The use of carbohydrates during exercise as an ergogenic aid.

N.M. Cermak, L.J.C. van Loon*

*Corresponding author for this work

Research output: Contribution to journalArticleAcademicpeer-review

Abstract

Carbohydrate and fat are the two primary fuel sources oxidized by tissue during prolonged (endurance-type) exercise. The relative these fuel sources largely depends on the exercise intensity and greater contribution from carbohydrate as exercise intensity is Consequently, endurance performance and endurance capacity are largely by endogenous carbohydrate availability. As such, improving carbohydrate availability during prolonged exercise through carbohydrate ingestion dominated the field of sports nutrition research. As a result, it has well-established that carbohydrate ingestion during prolonged (>2 h) moderate-to-high intensity exercise can significantly improve endurance performance. Although the precise mechanism(s) responsible for the effects are still unclear, they are likely related to the sparing of muscle glycogen, prevention of liver glycogen depletion and subsequent development of hypoglycemia, and/or allowing high rates of carbohydrate oxidation. Currently, for prolonged exercise lasting 2-3 h, athletes are to ingest carbohydrates at a rate of 60 g.h-1 (~1.0-1.1 g.min-1) to maximal exogenous glucose oxidation rates. However, well-trained athletes competing longer than 2.5 h can metabolize carbohydrate up to (~1.5-1.8 g.min-1) provided that multiple transportable carbohydrates ingested (e.g. 1.2 g.min-1 glucose plus 0.6 g.min-1 of fructose). small amounts of carbohydrate ingestion during exercise may also enhance performance of shorter (45-60 min), more intense (>75 % peak oxygen VO2peak) exercise bouts, despite the fact that endogenous carbohydrate unlikely to be limiting. The mechanism(s) responsible for such ergogenic properties of carbohydrate ingestion during short, more intense exercise has been suggested to reside in the central nervous system. Carbohydrate ingestion during exercise also benefits athletes involved in sports. These athletes are advised to follow similar carbohydrate strategies as the endurance athletes, but need to modify exogenous intake based upon the intensity and duration of the game and the endogenous carbohydrate stores. Ample carbohydrate intake is also those athletes who need to compete twice within 24 h, when rapid endogenous glycogen stores is required to prevent a decline in support rapid post-exercise glycogen repletion, large amounts of carbohydrate (1.2 g.kg-1.h-1) should be provided during the acute from exhaustive exercise. For those athletes with a lower threshold for carbohydrate ingestion immediately post-exercise, and/or muscle re-conditioning, co-ingesting a small amount of protein (0.2-0.4 g.kg-1.h-1) with less carbohydrate (0.8 g.kg-1.h-1) may provide a to achieve similar muscle glycogen repletion rates.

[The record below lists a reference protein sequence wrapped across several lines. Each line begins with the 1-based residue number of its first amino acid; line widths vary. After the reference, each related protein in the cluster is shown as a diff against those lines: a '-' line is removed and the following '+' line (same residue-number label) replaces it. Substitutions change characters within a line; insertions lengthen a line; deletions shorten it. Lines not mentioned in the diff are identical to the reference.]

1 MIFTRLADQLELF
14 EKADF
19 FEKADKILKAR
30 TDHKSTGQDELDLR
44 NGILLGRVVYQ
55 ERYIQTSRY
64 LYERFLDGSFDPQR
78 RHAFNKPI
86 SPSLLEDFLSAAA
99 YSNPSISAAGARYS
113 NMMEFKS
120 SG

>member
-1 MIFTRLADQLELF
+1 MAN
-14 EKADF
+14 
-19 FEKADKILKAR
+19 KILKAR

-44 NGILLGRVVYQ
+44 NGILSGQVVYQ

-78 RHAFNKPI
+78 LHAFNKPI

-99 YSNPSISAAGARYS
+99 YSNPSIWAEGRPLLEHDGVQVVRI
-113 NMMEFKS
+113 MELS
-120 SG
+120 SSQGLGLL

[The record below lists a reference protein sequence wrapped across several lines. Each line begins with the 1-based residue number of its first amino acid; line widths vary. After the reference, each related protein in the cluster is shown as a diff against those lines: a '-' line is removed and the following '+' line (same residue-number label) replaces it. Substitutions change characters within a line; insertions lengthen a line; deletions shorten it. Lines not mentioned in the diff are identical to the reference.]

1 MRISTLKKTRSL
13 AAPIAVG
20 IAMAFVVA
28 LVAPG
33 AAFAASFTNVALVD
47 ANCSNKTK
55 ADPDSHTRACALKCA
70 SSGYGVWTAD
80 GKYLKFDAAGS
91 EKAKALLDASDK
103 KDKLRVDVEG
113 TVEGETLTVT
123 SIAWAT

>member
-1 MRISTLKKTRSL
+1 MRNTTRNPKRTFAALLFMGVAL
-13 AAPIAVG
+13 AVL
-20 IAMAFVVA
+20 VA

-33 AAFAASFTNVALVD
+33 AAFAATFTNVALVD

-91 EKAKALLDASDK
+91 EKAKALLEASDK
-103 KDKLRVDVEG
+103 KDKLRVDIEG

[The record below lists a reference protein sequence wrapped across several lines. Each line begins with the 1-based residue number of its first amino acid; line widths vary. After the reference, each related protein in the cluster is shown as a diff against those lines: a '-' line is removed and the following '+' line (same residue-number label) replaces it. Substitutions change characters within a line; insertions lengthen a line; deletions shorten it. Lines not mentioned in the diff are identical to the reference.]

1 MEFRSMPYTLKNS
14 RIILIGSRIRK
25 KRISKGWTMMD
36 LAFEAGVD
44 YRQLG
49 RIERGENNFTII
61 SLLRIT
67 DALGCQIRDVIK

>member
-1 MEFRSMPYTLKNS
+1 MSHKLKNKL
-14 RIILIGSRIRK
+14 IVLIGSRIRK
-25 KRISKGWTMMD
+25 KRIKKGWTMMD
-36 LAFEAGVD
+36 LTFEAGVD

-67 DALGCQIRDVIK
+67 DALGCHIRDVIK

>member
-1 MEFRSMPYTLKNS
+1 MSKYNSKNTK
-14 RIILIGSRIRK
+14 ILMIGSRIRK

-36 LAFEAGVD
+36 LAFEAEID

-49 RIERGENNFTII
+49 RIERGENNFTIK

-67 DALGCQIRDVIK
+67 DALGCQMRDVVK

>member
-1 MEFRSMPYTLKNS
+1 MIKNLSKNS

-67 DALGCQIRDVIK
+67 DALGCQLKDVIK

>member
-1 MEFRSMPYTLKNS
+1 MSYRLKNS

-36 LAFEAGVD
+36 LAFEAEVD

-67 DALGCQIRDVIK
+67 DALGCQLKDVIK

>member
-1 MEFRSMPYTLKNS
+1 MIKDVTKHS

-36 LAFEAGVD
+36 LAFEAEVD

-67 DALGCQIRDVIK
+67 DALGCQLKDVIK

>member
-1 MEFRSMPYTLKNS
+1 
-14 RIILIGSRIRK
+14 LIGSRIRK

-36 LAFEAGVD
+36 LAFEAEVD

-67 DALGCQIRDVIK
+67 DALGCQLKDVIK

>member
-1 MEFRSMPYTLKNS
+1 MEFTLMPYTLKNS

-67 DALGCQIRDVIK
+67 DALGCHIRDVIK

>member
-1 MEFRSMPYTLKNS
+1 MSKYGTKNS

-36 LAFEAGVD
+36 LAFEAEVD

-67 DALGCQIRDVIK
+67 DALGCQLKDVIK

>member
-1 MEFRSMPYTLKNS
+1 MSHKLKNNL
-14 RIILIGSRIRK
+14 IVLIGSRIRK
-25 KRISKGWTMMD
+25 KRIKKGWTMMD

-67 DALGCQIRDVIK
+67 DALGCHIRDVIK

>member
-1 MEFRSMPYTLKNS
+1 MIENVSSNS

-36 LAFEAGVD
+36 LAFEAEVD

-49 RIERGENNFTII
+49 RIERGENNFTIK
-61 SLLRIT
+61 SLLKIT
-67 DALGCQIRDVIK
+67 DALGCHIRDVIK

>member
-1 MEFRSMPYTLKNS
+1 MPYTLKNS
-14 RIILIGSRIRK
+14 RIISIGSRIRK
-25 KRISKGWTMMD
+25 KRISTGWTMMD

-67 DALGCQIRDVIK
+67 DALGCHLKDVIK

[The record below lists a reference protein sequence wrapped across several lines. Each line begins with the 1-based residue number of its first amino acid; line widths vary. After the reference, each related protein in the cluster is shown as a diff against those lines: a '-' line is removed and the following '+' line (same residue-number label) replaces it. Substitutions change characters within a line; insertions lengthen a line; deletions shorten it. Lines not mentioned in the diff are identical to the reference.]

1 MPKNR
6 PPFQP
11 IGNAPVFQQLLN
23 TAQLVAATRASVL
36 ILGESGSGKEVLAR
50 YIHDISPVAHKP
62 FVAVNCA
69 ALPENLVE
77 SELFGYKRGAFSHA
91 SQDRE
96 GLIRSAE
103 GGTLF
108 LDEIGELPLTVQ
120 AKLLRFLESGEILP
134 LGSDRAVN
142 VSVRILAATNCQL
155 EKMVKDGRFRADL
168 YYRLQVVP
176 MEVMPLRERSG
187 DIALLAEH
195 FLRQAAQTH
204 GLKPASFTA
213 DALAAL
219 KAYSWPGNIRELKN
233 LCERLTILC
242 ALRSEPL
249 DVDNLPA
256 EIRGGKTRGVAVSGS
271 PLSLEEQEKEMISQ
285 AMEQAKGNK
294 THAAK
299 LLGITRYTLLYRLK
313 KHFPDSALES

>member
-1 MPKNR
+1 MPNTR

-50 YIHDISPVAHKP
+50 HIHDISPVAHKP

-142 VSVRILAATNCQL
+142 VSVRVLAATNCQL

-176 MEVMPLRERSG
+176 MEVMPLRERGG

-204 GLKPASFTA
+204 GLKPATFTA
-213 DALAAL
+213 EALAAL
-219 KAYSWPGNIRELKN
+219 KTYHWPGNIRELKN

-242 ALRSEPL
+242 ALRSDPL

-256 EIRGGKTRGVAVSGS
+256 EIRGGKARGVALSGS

Original languageEnglish
Pages (from-to)1139-1155
JournalSports Medicine
Volume43
Issue number11
DOIs
Publication statusPublished - 1 Jan 2013

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